The Obama campaign is reinforcing it with a new auto-industry attack on Romney (ad buy size unknown):

It's the second Ohio-only ad the campaign has up, the other being the John Glenn testimonial we featured last week. The Obama people are also hitting Romney on education:

Also, here's a pretty lame binder-themed web video:

Meanwhile, pro-Obama Super PAC Priorities USA is attacking Romney over Pell Grants (ad buy size/scope unknown):

From Team Romney, other than today's epic Romney-to-Obama transformation, the Super PAC Restore Our Future not only had a big month in September, pulling in $14.8 million, they are planning their largest buy of the campaign, sinking $12 million into nine states for a campaign that will begin on Tuesday [NYT]. Speaking of GOP outside spenders, Kenneth Vogel reports that the various groups have recently become much more transparent with donors regarding their spending strategies:

Conservative super PACs and outside groups face the very real possibility they’ll have spent $1 billion and failed to elect Mitt Romney or deliver a GOP Senate. That means professional political types could have a lot of explaining to do, especially to the rich donors who financed the record spending spree and are wondering if their investment was squandered. So the operatives running the superPACs and nonprofits are scrambling to prove they made a difference in any way they can. They’re positioning themselves to claim credit for successes, dodge blame for failures and prove that they’re not one-trick ponies that can only do narrowly targeted advertising.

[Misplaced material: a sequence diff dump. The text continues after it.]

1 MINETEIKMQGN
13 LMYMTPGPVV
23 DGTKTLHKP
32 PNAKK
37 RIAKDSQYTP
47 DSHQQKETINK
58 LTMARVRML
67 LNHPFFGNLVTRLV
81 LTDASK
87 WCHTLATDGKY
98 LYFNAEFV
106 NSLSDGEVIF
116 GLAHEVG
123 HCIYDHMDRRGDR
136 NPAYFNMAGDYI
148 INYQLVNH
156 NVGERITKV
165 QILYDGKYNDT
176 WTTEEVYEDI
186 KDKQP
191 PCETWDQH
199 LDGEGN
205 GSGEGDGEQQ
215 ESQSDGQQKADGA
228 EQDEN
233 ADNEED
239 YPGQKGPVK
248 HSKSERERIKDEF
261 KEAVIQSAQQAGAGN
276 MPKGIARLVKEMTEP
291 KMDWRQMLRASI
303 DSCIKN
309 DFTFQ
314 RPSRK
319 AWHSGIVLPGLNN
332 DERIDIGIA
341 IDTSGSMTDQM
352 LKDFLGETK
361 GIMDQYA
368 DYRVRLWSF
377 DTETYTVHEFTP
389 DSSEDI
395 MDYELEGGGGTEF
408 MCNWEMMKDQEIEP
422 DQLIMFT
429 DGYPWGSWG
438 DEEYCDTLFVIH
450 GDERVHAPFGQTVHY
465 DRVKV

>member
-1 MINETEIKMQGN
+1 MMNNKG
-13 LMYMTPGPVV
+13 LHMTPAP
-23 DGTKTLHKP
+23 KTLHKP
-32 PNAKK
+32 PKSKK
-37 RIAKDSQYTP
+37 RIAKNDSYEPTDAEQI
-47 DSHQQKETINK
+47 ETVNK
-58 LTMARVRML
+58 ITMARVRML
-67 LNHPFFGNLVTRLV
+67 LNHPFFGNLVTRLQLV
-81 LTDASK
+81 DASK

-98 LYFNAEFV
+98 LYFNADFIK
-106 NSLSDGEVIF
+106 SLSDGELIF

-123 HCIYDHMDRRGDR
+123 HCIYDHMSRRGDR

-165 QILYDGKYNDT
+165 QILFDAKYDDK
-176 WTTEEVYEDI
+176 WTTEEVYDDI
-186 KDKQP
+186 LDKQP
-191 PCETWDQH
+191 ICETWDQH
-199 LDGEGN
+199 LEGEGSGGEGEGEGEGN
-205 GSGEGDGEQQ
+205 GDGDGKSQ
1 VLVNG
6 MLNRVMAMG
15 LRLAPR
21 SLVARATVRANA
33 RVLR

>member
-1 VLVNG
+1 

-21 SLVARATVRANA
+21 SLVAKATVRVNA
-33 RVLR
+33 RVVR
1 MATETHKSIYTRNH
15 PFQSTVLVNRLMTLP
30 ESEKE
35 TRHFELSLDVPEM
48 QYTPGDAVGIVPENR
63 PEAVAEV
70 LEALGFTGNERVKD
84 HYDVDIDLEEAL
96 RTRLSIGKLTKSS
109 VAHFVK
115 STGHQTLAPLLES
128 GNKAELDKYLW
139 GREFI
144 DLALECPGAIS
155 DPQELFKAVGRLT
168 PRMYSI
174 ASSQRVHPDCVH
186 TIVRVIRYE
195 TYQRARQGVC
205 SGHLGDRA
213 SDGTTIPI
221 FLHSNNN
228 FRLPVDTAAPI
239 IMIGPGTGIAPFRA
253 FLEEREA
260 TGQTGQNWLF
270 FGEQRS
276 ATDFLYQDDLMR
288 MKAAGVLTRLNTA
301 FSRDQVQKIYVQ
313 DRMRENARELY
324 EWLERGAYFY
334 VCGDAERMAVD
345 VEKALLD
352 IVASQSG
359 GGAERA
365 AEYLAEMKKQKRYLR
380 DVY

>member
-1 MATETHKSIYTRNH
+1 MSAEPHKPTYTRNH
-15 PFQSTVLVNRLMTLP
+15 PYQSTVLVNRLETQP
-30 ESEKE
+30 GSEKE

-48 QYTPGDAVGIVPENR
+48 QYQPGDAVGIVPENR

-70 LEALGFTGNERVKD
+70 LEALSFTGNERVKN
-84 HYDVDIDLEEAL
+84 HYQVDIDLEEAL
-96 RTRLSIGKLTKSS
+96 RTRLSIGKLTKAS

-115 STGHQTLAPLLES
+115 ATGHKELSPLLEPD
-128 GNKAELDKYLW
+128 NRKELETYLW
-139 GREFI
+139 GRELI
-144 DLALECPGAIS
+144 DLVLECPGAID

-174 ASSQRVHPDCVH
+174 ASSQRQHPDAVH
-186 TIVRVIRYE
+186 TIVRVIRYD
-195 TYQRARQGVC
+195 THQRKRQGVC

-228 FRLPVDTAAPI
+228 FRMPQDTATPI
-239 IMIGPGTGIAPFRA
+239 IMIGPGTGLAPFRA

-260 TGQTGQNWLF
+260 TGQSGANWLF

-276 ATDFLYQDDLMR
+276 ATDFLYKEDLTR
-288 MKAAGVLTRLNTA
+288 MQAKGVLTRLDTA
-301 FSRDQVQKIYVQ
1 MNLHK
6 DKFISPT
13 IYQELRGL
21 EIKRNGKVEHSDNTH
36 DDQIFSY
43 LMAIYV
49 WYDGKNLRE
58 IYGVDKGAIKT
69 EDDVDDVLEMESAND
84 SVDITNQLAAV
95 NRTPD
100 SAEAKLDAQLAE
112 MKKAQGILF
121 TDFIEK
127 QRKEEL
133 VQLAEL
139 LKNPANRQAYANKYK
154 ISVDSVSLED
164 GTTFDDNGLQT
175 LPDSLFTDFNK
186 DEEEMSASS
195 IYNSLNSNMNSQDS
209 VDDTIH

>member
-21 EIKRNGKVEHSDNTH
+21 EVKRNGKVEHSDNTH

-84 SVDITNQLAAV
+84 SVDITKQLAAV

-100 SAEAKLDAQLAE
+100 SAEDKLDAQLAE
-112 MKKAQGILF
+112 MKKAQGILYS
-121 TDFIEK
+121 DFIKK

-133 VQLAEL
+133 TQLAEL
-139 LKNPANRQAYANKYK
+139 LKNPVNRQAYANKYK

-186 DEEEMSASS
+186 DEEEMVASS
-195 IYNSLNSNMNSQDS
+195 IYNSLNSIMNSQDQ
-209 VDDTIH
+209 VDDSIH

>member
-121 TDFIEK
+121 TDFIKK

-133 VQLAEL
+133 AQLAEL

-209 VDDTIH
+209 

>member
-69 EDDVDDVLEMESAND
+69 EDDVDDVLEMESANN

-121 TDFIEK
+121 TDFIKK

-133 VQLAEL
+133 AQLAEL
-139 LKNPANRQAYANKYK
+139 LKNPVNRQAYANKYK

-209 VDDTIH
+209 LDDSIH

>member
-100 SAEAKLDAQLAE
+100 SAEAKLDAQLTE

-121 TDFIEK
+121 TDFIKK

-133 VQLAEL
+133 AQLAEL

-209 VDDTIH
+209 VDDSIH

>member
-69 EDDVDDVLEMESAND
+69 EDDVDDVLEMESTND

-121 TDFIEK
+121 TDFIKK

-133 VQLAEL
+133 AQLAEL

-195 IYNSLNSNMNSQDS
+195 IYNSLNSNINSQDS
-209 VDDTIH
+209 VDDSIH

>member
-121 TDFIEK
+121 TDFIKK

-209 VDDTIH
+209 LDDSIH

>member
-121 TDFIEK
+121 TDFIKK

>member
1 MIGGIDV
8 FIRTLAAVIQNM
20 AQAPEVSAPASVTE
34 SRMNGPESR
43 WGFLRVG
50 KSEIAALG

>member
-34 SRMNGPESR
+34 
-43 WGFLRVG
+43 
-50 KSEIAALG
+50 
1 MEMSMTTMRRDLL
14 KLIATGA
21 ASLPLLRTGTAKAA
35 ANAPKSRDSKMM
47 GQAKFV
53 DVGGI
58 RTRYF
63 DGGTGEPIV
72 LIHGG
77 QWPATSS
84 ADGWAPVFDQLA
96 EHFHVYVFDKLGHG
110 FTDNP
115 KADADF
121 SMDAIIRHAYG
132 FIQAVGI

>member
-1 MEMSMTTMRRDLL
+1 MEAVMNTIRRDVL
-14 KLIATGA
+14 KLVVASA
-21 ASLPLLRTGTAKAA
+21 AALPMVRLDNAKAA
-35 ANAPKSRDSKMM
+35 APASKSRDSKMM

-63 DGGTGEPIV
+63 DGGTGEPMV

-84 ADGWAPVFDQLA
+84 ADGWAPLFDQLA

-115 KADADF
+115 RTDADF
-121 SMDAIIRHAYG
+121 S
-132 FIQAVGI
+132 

Elsewhere, Cord Jefferson points to a troubling flareup of billboards such as this one (via Phyllis Cleveland):

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Cord explains:

An anonymous "family foundation" has paid for nearly 150 threatening voter fraud ads to go up around the Midwest, often in predominately black and Latino neighborhoods (the one above looms across the street from a housing project in Cleveland). The ads, 85 of which have appeared in Milwaukee and 60 of which are now around Cleveland and Columbus, read, "Voter fraud is a felony! Up to 3 1/2 years & $10,000 fine."

Clearly the ads are meant to intimidate minority voters, some of whom are likely ignorant about their voting rights and how difficult to commit and rare voter fraud actually is. According to a Justice Department study from 2006, for instance, voter fraud was a problem in .00000013 percent of the votes cast from 2002 to 2005. It is a non-issue, but you sure wouldn't be able to tell that from the doom-and-gloom billboards.

In down-ticket news, Scott Brown's campaign did a lousy job vetting one the voters they featured in a recent ad. And here's another spot they've released attacking Elizabeth Warren:

Lastly, in the issue campaign, a wedding photographer offers her support for marriage equality in this new spot from Mainers United:

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